Trying to eat better, so I ate a salad for dinner! It was mostly croutons and tomatoes. Well really just one big, round crouton covered with tomato sauce and cheese…….
Several of my co-workers have recently embarked on a mission to lose weight and eat better. This morning I heard them discussing what they had eaten the previous day and how many calories they were over or under their goal. When I asked one of them how they specifically knew that it was the french fries and not the crab legs that pushed them over their prescribed limit, they proudly grabbed their smart phone to show me how it all added up.
Phone apps have been around for as long as smart phones and they keep getting more sophisticated. You can use them for exercise, music, and I even saw a commercial for one that monitors your heart and can send a signal to your family or doctor if you have an abnormal heart rhythm. Apps of the calorie counting variety come in very handy when you are trying to lose or manage your weight. We all know that body weight is dependent on two things, calories in and calories out (burned through activity). Dietitians have recommended food journals to patients for years, so using your phone to keep track is the next evolution.
Here are some of the most popular and, best of all, free or low-cost food apps available:
— MyFitnessPal Calorie Counter: This is one I have used in the past and it is pretty awesome. Not only does it have a pretty extensive list of foods, both organic and non-organic, it also has tons of restaurant menus and recipes. Available for Android and iOS.
— Lose It!: This is the preferred app for the Southeastern Wound Healing Center staff. It is very user-friendly and robust, with a number of ways to log and track food. The first is manual input, similar to most other calorie-tracking apps. The second is through bar code scanning, to help you win the battle with cookies at the grocery store, and not at 9 p.m. in your kitchen. Lastly, a new Lose It feature provides food log suggestions based on the image. With so many options, tracking your calories is easier and less time consuming. Available for Android and iOS.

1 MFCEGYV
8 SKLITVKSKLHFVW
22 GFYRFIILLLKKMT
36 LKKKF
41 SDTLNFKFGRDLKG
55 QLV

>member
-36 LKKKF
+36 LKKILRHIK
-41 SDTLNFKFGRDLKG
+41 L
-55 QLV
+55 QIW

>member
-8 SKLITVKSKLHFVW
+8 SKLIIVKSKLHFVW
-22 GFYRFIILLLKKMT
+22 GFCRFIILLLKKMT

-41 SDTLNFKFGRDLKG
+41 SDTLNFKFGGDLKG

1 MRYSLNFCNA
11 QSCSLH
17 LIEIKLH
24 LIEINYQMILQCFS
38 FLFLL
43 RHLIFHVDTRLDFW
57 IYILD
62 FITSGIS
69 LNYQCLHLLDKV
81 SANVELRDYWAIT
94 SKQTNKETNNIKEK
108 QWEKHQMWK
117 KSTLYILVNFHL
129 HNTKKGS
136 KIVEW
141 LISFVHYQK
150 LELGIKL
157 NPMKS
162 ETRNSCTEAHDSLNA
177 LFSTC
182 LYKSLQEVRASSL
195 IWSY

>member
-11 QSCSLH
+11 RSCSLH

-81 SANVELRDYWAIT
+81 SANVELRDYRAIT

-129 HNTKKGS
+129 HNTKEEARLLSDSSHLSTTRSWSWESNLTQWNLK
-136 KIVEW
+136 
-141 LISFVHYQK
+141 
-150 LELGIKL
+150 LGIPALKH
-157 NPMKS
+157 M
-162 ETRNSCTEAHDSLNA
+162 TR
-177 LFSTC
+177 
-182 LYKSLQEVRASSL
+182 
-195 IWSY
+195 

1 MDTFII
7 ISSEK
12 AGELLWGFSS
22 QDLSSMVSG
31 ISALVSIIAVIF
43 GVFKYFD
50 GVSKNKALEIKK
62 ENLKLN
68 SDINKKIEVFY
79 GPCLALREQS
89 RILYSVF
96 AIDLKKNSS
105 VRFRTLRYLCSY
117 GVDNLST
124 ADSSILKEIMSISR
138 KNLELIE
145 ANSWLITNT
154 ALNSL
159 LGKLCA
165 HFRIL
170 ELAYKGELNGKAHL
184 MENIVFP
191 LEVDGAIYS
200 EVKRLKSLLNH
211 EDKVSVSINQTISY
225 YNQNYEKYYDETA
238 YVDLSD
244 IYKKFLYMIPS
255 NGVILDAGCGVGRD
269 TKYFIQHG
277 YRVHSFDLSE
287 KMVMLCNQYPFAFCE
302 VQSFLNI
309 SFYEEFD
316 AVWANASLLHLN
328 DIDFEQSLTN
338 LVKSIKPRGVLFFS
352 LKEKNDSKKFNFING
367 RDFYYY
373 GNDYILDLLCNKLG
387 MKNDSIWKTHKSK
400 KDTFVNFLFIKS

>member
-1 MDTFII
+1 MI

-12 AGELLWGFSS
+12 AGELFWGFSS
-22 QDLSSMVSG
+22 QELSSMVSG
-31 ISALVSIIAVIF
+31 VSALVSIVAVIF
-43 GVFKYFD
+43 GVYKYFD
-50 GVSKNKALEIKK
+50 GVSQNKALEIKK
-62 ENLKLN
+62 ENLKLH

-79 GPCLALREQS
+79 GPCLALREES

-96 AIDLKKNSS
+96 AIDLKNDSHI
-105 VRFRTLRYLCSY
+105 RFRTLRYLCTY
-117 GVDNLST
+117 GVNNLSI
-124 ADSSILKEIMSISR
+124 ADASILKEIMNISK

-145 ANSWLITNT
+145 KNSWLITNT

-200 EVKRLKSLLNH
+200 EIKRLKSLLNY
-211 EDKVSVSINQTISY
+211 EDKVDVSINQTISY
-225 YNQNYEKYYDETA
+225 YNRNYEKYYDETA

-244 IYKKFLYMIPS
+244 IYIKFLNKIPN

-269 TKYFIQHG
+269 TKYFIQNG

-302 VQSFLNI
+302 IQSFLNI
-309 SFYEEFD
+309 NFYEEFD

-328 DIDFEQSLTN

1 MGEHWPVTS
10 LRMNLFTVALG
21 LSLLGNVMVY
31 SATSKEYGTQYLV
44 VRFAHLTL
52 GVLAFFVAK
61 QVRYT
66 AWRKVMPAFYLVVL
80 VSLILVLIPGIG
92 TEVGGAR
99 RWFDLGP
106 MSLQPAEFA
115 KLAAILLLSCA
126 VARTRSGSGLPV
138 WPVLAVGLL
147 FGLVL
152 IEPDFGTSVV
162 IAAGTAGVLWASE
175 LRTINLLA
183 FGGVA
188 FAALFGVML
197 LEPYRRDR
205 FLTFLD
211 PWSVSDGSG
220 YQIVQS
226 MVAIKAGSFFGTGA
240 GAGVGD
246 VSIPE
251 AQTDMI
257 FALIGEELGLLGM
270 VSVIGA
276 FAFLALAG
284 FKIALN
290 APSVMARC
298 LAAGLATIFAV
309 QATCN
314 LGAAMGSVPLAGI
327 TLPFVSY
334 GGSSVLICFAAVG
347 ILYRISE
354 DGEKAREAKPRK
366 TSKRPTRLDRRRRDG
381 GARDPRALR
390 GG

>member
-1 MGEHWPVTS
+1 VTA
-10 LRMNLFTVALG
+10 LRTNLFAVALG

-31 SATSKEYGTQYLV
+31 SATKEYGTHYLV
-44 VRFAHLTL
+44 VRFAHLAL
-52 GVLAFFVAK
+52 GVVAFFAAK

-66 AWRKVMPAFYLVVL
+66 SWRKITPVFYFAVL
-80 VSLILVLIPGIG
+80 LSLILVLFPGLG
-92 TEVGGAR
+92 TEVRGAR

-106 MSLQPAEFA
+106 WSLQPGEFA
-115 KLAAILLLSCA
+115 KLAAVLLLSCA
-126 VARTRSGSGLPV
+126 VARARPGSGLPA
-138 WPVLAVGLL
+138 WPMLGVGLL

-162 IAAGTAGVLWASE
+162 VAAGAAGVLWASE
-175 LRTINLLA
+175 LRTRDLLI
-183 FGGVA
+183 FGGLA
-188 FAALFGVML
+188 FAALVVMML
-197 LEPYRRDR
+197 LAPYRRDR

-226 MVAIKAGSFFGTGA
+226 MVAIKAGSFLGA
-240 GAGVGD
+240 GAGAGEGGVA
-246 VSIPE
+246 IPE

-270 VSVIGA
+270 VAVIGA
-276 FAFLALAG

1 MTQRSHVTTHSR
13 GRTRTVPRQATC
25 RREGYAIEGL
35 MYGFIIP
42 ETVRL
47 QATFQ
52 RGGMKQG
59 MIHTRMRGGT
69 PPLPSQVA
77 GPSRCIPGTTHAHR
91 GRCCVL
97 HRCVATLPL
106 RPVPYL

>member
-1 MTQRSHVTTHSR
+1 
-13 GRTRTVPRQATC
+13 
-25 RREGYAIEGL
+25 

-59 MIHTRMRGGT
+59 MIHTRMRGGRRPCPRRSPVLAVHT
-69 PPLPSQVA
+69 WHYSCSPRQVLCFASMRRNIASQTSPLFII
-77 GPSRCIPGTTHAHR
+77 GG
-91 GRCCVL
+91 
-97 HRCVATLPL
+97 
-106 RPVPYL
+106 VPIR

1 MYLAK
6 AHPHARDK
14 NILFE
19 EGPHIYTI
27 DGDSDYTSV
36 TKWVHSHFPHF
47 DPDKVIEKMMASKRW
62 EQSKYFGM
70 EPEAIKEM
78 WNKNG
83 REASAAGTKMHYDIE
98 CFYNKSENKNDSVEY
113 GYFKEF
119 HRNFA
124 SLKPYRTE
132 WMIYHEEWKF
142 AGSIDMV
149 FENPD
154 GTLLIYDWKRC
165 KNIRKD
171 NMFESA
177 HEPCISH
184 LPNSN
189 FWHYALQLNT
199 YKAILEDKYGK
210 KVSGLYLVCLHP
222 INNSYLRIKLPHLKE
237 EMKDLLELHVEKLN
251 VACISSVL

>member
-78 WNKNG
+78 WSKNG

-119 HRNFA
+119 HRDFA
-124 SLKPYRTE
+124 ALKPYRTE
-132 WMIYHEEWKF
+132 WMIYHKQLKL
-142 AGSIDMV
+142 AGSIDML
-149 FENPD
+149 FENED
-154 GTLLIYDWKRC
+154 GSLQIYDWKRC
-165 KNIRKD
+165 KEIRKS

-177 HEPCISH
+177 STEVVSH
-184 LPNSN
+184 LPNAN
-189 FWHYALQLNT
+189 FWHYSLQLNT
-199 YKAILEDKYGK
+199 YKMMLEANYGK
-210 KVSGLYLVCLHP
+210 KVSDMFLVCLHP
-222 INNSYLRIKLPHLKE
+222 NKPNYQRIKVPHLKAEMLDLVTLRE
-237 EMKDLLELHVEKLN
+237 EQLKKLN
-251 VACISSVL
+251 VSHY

— Weight Loss Coach, Fooducate: Fooducate takes calorie tracking one step further. Learn about the quality of the food you’re eating, not just the quantity. You maintain an average food grade that uses standard letter grading style (A-F), and each food you log is also given a grade. When you click on Why? you’re presented with a list of benefits and drawbacks for the food item. Works with Android and iOS, free for basic and fee for advanced version.
— Calorie Counter, MyNetDiary: This app makes it easier to paint a picture of your food habits to help you achieve weight loss. For example, every time you log food, the app also logs the time. That way you can look back and find patterns in your eating. If you’re consuming a high-sugar snack every day at 3 p.m., you may need to eat more protein at lunch so you get a steady stream of energy throughout the afternoon, rather than a spike and crash. The daily analysis gives you a quick and digestible snapshot of how you did that day, including your daily energy balance. This helps you begin to understand how energy in and energy out works for your body. Free for Android, $3.99 for iOS (only advanced version available).
There also are tons of other apps out there, so the choice is up to you. Look for one that is easy to use, works with your phone and will meet your calorie tracking needs. Good luck and happy counting!
Kathy Hansen has more than 30 years of experience in the health and fitness field. She can be reached via e-mail at [email protected]